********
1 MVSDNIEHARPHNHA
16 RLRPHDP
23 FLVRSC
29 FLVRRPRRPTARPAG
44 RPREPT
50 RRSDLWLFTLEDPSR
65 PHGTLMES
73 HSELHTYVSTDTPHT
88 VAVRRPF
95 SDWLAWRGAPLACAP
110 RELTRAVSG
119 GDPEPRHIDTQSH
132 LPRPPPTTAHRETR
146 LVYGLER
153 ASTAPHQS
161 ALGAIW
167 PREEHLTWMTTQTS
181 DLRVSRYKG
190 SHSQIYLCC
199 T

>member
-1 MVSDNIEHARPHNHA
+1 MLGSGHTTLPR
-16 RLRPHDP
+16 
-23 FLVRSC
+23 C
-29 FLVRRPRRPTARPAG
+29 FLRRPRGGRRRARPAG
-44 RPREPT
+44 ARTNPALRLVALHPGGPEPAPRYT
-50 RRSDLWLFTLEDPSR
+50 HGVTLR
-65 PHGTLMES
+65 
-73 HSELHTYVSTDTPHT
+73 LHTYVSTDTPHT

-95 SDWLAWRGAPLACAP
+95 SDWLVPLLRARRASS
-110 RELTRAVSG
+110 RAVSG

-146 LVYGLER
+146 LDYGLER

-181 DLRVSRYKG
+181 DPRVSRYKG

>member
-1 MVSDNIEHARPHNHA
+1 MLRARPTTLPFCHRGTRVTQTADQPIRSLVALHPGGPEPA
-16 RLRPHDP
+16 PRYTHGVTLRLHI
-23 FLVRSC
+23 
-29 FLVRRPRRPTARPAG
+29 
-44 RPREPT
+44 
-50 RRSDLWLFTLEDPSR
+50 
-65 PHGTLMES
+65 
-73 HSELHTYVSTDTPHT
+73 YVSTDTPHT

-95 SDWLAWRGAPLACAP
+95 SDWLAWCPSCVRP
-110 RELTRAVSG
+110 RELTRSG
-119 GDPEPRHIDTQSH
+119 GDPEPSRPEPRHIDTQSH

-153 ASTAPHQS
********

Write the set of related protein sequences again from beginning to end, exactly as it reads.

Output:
1 MVSDNIEHARPHNHA
16 RLRPHDP
23 FLVRSC
29 FLVRRPRRPTARPAG
44 RPREPT
50 RRSDLWLFTLEDPSR
65 PHGTLMES
73 HSELHTYVSTDTPHT
88 VAVRRPF
95 SDWLAWRGAPLACAP
110 RELTRAVSG
119 GDPEPRHIDTQSH
132 LPRPPPTTAHRETR
146 LVYGLER
153 ASTAPHQS
161 ALGAIW
167 PREEHLTWMTTQTS
181 DLRVSRYKG
190 SHSQIYLCC
199 T

>member
-1 MVSDNIEHARPHNHA
+1 MLGSGHTTLPR
-16 RLRPHDP
+16 
-23 FLVRSC
+23 C
-29 FLVRRPRRPTARPAG
+29 FLRRPRGGRRRARPAG
-44 RPREPT
+44 ARTNPALRLVALHPGGPEPAPRYT
-50 RRSDLWLFTLEDPSR
+50 HGVTLR
-65 PHGTLMES
+65 
-73 HSELHTYVSTDTPHT
+73 LHTYVSTDTPHT

-95 SDWLAWRGAPLACAP
+95 SDWLVPLLRARRASS
-110 RELTRAVSG
+110 RAVSG

-146 LVYGLER
+146 LDYGLER

-181 DLRVSRYKG
+181 DPRVSRYKG

>member
-1 MVSDNIEHARPHNHA
+1 MLRARPTTLPFCHRGTRVTQTADQPIRSLVALHPGGPEPA
-16 RLRPHDP
+16 PRYTHGVTLRLHI
-23 FLVRSC
+23 
-29 FLVRRPRRPTARPAG
+29 
-44 RPREPT
+44 
-50 RRSDLWLFTLEDPSR
+50 
-65 PHGTLMES
+65 
-73 HSELHTYVSTDTPHT
+73 YVSTDTPHT

-95 SDWLAWRGAPLACAP
+95 SDWLAWCPSCVRP
-110 RELTRAVSG
+110 RELTRSG
-119 GDPEPRHIDTQSH
+119 GDPEPSRPEPRHIDTQSH

-153 ASTAPHQS